“It’s so weird being my own role model” – Mindy Kaling

These days, American women including Mindy Kaling, Lena Dunham, Jenji Kohan and Shonda Rhimes are my role models, as they cast, write and produce their original work for diverse, growing audiences. The Representation Project and The Geena Davis Institute on Gender in Media are also go-to organisations regarding facts and practical guides on how to work towards the best representation of women in front of and behind the camera. But it increasingly looks like Australia may be getting the message.

Last month Screen NSW, under the leadership of Courtney Gibson, announced a new target to see gender parity (50:50 gender balance) in the roles of writer, director and producer by 2020. Vital within this move for affirmative action is the need to maintain high-quality work, but also the acknowledgement that the ground is simply not even on the road to success in the field.

This felt like a major win on every level and a real step towards changing the stats of the last five years which fall far below parity: female producers are present on just 32 percent of all local films, writers are around 23 percent and directors are at a truly deplorable 15 percent. The action from Screen NSW set off huge waves of positivity across the industry and even those nursing wounds from past rejections perked up; recent Women In Film and Television gender-parity forums have been packed and the discussion has been continuing in online communities.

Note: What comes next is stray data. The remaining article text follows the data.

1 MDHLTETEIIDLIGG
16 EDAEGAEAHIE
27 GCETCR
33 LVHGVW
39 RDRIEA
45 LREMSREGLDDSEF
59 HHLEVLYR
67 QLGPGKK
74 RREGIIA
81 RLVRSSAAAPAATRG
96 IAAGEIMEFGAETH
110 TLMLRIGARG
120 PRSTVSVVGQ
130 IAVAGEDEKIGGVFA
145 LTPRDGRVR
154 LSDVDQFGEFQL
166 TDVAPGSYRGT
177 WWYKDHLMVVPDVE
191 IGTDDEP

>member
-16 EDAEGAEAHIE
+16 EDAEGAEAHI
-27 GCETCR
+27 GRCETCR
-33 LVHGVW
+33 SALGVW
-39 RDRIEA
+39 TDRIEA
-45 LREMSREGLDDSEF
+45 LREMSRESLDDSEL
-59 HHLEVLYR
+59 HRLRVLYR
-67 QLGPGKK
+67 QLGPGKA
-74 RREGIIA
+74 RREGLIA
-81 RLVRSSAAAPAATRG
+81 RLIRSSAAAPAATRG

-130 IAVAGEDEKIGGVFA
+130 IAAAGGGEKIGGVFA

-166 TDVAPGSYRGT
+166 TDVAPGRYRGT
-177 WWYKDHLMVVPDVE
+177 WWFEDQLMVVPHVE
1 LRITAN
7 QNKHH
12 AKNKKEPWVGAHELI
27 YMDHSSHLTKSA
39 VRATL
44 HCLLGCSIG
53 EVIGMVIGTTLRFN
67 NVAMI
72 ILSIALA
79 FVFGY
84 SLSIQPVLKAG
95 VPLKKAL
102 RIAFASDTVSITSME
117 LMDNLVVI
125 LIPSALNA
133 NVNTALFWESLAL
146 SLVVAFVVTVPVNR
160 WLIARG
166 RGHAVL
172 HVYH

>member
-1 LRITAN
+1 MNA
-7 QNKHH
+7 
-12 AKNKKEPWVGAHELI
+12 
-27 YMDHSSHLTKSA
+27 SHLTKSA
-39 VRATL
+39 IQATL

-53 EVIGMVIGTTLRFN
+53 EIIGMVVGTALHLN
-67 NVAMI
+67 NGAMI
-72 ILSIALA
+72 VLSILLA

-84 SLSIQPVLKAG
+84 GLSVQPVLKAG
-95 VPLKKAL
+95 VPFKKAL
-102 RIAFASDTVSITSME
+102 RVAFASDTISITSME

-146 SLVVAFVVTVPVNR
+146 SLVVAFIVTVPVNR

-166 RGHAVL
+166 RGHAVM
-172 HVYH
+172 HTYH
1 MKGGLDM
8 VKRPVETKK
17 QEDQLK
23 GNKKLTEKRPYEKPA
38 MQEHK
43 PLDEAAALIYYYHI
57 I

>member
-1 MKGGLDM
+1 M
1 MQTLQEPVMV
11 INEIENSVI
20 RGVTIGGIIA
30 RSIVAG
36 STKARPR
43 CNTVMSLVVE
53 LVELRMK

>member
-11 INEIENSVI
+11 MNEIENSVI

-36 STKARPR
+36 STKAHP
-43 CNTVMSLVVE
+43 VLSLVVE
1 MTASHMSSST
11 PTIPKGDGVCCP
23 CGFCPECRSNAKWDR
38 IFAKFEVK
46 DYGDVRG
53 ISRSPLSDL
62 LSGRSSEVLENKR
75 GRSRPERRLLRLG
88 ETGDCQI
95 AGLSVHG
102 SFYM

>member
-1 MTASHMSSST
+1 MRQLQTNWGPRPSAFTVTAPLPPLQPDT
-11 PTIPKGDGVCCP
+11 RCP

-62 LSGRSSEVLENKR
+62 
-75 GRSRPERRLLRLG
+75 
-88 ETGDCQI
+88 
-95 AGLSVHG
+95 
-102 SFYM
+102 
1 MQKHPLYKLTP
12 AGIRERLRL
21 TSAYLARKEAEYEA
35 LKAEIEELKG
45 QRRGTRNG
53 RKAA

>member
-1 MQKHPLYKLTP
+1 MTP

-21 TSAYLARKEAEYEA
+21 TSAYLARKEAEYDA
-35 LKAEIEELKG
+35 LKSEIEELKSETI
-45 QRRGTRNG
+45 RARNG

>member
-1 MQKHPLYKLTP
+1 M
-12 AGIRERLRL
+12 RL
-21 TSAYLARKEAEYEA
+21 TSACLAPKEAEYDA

Now, ladies, it’s time to get cracking. Today’s announcement brings opportunities for established and emerging makers and creators alike with a big focus on teams and inter-community collaboration. Screen Australia are running an unprecedented call-out for women to pitch their projects and business concepts for an opportunity to secure development or seed funding in the following areas:

The Women’s Story Fund: an initiative to stimulate awareness and increase industry activity around storytelling by women, focusing on bold, original and compelling fully-formed story concepts.

Enterprise Women: business support to create industry infrastructure around women, encouraging mentorship schemes, placements, slate development, workshops, events and proposals for strategy and business development.